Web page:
As I write this, fans of two major sports are watching their favorite teams battle it out for the championships. There are four teams left in each league, and from this round of games, two hockey teams will advance to the Stanley Cup finals and two basketball teams will square off in the men’s NBA playoffs.

The competition has been intense. Injuries wreak havoc on line-ups. Morning–after analyses and video replays fill our social media feeds as series domination swings back and forth with every game. Whether their team is ahead or behind, fans sit glued to their screens, watching seconds tick away in a period or a half, waiting for the breather when they can raid the refrigerator and their team files away to the locker room for The Talk.

We all know what’s in The Talk. “Why are we here?” “Are we all on the same team or not?” “This is what you need to do.” “This is what I want to see.” “Remember how we drilled this in practice?”

Even if we haven’t heard it in a locker room, some likeness of the speech is given in business meetings, at dance and theater rehearsals, even around dining room tables. No doubt that is why Paul went with such a familiar scenario to illustrate training in godliness in his letter to Timothy.

“If you put these things before the brothers, you will be a good servant of Christ Jesus, being trained in the words of the faith and of the good doctrine that you have followed. Have nothing to do with irreverent, silly myths. Rather train yourself for godliness; for while bodily training is of some value, godliness is of value in every way, as it holds promise for the present life and also for the life to come. The saying is trustworthy and deserving of full acceptance. For to this end we toil and strive, because we have our hope set on the living God, who is the Savior of all people, especially of those who believe.” (1 Timothy 4:6-10 ESV)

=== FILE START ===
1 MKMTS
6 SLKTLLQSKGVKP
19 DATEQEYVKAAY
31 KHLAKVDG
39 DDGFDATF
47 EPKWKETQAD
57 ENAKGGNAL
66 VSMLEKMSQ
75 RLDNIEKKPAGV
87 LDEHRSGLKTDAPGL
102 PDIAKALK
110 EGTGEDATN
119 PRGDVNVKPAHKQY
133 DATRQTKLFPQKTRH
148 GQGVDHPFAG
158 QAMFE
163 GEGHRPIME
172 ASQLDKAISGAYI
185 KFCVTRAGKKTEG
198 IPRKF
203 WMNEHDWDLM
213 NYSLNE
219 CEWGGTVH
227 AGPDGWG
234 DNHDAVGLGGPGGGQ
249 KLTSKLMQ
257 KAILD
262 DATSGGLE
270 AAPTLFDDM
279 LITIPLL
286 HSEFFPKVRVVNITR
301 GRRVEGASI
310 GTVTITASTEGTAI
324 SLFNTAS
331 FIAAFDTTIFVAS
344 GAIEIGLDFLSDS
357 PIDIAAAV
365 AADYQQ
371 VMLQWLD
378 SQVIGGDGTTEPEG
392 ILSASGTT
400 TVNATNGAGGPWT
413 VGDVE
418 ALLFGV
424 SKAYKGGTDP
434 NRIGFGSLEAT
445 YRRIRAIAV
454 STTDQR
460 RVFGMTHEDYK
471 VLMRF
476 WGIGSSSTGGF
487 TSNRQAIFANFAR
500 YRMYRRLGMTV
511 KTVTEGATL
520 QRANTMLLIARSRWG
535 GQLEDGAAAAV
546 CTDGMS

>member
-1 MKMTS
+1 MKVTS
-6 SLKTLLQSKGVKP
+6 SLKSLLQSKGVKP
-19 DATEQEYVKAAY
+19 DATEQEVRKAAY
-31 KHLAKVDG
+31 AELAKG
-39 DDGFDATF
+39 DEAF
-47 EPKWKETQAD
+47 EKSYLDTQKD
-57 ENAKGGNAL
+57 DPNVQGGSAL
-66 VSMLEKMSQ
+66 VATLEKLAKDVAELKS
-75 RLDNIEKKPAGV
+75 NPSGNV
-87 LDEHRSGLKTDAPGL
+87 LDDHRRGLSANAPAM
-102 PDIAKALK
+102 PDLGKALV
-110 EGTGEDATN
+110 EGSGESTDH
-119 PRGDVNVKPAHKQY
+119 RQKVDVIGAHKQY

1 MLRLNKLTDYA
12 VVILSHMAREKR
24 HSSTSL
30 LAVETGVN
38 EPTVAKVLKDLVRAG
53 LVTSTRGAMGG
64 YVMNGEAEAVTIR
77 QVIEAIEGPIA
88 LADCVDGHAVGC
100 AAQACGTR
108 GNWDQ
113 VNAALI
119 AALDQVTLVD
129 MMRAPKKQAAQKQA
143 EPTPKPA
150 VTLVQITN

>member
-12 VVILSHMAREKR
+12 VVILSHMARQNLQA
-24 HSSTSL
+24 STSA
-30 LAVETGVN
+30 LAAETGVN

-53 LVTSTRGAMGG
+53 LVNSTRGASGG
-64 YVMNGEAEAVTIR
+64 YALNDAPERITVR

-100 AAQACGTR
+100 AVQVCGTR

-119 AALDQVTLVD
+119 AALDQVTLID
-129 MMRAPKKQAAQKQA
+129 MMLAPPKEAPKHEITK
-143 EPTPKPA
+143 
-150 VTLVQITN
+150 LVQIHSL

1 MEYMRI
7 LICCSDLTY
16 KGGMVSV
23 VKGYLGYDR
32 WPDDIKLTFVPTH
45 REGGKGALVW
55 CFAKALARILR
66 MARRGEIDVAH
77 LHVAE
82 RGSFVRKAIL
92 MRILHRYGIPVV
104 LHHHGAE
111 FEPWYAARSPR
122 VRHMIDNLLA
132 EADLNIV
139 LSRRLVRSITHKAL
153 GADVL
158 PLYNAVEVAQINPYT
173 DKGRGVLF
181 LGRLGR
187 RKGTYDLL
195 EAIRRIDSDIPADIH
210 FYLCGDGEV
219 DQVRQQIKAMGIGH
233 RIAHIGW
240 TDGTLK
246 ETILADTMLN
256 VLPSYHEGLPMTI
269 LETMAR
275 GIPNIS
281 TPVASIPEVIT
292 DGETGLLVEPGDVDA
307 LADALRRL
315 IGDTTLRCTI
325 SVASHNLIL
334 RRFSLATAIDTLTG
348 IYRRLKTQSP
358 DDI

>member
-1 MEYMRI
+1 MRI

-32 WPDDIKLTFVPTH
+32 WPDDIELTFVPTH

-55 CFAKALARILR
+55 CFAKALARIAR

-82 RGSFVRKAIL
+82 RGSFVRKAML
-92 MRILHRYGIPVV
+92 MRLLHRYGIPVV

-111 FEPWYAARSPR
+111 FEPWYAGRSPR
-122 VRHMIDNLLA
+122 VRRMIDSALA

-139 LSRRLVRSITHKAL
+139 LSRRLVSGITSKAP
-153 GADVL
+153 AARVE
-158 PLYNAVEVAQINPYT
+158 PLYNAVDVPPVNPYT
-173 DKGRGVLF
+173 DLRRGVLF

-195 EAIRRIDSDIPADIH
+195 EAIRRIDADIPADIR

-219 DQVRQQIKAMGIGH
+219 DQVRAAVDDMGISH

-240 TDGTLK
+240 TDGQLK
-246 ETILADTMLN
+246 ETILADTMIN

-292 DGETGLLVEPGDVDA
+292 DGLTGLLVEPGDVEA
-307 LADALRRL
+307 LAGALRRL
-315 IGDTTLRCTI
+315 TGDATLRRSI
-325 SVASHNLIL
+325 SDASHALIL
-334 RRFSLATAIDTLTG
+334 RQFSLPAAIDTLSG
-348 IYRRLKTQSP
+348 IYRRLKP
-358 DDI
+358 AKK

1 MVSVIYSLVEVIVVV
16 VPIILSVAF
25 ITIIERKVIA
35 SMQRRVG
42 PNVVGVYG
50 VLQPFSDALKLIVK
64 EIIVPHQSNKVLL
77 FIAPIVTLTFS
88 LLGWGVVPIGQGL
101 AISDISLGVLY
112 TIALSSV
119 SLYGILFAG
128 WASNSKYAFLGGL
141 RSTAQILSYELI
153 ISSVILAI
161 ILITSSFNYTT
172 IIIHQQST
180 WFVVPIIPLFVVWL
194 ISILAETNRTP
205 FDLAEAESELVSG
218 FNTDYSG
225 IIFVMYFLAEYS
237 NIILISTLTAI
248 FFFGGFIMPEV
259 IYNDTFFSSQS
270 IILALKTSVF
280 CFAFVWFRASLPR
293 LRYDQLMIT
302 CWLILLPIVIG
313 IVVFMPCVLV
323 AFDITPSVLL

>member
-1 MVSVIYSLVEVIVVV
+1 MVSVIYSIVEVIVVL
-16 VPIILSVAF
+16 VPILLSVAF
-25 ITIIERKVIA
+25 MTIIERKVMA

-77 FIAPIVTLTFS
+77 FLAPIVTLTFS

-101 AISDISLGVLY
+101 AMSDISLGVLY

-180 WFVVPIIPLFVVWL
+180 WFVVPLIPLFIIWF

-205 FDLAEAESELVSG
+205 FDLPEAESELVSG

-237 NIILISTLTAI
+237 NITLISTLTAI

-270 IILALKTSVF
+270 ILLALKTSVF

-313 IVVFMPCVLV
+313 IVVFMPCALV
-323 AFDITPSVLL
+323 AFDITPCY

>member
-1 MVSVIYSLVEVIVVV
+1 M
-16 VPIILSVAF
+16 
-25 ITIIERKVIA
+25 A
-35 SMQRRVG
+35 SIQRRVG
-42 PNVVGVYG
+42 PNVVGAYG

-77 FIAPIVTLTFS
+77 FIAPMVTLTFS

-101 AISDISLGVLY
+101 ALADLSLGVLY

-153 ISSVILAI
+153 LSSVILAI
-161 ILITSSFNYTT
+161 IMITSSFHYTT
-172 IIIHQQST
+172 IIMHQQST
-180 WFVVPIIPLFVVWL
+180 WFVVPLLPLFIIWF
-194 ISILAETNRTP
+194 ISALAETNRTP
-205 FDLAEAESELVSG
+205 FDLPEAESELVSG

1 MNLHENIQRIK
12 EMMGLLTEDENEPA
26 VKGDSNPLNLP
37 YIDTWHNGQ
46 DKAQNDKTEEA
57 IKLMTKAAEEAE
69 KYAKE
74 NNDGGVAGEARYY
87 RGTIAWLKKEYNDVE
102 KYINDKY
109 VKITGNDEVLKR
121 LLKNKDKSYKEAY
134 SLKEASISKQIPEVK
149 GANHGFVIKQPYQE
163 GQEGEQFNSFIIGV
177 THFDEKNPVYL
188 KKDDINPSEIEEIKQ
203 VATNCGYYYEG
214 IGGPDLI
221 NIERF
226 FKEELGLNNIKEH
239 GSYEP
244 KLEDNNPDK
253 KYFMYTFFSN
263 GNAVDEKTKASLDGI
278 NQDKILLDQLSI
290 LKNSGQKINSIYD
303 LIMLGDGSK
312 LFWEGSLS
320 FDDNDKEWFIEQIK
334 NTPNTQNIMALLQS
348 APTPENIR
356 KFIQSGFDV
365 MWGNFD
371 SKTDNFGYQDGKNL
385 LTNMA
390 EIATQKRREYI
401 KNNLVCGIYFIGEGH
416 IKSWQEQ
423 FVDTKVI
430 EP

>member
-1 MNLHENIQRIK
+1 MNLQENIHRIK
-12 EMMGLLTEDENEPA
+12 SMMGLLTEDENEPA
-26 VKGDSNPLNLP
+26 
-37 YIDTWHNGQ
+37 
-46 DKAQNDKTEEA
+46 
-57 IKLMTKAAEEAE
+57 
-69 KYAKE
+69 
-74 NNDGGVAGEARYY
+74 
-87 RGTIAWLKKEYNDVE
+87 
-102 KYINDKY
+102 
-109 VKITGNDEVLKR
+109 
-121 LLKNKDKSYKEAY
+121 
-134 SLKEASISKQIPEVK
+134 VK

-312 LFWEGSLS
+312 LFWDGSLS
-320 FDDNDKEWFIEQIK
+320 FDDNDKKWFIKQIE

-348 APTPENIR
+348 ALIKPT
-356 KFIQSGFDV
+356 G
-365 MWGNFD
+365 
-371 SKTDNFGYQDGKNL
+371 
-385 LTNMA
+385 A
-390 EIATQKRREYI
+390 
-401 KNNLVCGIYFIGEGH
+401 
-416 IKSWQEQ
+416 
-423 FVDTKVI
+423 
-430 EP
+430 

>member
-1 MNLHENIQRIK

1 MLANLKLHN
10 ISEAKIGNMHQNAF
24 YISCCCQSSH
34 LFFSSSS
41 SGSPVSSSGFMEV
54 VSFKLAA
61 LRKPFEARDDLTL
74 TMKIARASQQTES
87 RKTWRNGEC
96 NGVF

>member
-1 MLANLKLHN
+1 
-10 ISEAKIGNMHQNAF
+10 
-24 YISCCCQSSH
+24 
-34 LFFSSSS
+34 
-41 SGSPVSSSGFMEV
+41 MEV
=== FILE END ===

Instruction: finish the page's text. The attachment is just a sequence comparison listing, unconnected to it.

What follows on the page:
“Why are we here? Whose team are we on? What do we need to do? How do we make it happen?”

As readers of this letter, we are privy to The Talk. Timothy, Paul says, your service to Christ is tied to your faithful exhortation of the doctrines of Christ to the brothers, which is believed to refer to brothers and sisters without distinction. The message doesn’t discriminate; it extends to all the New Testament church, whether poor or rich, citizen or slave, outcast or notable member of society. The whole of 1 Timothy is divine truth and pertinent to all believers, but we can look at these verses as a mid-letter intermission, a moment to reflect on what’s gone before and to consider the work to be done, framed within a relatable context for the hearers.

All of us who are in Christ benefit from The Talk. But how? What is this strategy that Paul shares with Timothy?

First, the Apostle urges the young pastor to stand firm and stick to the message of faith, declaring the wisdom of the cross, “the good doctrine,” and to lead his Ephesian church through the same training he has received (2 Timothy 1:5). Other versions say, “put the brethren in the mind of” or “in remembrance of these things”—essentially, Paul says, teach them what it is to have a mind full of Christ and His glory (Philippians 2:5; 1 Peter 1:13).

Conversely, avoid speculations and distractions that drive a wedge between you and God, Paul warns. Being of one mind with Christ puts Christians at enmity with the world. Our goals, our training, and our routines should be counter-intuitive. Where the world pursues glory for self, those in the training-for-godliness program will gladly partake of suffering in order to multiply the glory of Christ. There will always be appealing, new and innovative methods on the market. They promise easier and faster access to our goals. But those who have exercised their minds with good doctrine will know not to be persuaded. Paul commands Timothy, “Have nothing to do with irreverent, silly myths.” Distinguish yourself from false teachers and distance yourself from those who treat the words of faith carelessly or in a profane manner.

Be known instead as disciples of the ways of God, exhorts Paul. Pray for all, the brothers and those outside the faith. Demonstrate the fortitude and endurance that comes from feeding on God’s word with delight, ever looking forward to the next meal. Meditate on the doctrines, study them, digest them—not to attain some level of nirvana here in this life, like a temporary runner’s high, but to have the soul exercised and the heart strengthened by grace (Hebrews 13:9).